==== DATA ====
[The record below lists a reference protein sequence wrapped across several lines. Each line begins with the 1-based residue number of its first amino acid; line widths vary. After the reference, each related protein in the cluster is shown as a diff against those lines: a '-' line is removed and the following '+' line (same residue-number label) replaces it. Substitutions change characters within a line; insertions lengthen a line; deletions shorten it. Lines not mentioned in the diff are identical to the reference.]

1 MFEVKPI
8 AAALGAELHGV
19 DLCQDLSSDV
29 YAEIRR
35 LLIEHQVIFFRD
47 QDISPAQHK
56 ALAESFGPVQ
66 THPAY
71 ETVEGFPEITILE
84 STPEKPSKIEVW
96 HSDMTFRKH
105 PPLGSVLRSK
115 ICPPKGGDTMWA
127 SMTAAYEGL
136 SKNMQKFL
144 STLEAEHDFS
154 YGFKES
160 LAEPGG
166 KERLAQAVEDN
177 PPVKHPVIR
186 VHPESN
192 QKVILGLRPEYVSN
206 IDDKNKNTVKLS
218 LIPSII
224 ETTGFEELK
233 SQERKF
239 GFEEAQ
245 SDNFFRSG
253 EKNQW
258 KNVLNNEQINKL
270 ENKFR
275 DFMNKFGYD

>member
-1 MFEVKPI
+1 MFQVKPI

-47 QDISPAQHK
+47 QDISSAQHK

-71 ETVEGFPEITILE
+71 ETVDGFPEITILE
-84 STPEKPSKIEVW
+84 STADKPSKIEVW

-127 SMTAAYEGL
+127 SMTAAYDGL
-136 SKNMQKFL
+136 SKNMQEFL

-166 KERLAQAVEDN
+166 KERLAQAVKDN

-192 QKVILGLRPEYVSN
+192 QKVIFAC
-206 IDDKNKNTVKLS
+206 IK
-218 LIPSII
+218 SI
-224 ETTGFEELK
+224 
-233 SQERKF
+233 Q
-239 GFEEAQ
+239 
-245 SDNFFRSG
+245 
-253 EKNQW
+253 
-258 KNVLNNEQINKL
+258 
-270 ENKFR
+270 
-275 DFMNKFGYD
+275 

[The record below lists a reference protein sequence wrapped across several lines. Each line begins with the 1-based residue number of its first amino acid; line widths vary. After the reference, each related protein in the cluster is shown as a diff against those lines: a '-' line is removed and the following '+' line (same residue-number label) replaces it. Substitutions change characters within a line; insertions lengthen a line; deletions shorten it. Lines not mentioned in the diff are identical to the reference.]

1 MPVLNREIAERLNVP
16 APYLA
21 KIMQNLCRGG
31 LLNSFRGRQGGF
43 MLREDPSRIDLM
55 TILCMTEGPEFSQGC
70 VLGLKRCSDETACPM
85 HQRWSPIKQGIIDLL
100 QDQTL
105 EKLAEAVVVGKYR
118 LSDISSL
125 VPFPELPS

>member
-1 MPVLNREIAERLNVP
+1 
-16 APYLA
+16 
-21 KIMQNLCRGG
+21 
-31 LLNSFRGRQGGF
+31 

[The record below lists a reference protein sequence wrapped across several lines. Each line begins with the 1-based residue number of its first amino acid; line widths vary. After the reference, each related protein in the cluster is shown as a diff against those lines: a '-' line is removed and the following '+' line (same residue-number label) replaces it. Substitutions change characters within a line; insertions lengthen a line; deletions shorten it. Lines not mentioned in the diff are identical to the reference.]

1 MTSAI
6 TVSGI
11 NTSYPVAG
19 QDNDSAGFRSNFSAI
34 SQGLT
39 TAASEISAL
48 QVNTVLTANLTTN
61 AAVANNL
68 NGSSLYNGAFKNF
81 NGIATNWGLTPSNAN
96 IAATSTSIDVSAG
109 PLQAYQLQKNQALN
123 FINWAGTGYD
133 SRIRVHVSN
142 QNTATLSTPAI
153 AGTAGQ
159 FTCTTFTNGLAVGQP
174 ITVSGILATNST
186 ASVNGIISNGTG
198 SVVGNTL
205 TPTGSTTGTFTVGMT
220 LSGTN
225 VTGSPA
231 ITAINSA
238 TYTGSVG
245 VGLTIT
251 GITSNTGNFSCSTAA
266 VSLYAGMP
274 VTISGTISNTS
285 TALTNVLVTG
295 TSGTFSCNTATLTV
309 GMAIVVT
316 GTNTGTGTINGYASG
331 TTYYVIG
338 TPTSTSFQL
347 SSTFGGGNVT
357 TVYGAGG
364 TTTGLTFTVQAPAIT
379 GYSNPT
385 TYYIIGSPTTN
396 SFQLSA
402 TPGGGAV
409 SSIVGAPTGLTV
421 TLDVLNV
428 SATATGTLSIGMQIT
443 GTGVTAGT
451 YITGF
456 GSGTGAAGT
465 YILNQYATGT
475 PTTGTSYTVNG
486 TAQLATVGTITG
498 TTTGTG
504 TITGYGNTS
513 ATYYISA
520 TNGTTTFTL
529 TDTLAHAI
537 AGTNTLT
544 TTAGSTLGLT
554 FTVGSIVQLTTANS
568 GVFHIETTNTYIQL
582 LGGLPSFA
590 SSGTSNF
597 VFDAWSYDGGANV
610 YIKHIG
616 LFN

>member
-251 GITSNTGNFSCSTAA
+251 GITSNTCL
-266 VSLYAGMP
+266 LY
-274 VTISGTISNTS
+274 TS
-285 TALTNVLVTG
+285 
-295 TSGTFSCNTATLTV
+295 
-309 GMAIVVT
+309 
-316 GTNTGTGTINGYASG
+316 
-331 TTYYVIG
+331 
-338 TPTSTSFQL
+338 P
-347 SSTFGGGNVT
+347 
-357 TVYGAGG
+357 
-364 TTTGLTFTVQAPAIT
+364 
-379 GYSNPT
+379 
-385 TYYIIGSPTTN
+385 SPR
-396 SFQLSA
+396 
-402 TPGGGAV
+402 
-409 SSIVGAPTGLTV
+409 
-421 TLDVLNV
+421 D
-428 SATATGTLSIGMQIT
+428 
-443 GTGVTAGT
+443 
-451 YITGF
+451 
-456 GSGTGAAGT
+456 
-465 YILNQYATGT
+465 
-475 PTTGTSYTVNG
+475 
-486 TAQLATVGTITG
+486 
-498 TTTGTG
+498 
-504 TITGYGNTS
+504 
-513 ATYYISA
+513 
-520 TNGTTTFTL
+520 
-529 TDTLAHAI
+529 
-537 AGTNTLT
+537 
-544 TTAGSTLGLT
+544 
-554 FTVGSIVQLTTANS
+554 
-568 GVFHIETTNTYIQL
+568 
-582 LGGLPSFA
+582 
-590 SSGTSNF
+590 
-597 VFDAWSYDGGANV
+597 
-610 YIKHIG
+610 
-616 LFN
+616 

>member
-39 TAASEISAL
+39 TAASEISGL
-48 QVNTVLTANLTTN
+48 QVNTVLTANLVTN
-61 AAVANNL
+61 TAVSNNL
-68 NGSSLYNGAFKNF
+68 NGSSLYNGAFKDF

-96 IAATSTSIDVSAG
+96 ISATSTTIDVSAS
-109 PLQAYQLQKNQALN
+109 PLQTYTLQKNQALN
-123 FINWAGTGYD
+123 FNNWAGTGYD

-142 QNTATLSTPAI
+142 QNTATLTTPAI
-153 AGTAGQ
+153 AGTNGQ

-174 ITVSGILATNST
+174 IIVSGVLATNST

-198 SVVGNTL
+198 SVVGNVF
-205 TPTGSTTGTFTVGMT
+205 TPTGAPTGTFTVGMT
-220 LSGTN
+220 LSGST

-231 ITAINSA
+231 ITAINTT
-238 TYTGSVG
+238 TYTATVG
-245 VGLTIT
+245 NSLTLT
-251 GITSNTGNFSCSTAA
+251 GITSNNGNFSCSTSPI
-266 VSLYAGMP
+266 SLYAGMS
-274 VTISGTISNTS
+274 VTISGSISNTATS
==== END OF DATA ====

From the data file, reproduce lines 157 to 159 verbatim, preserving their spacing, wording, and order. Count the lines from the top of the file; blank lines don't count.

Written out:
610 YIKHIG
616 LFN

>member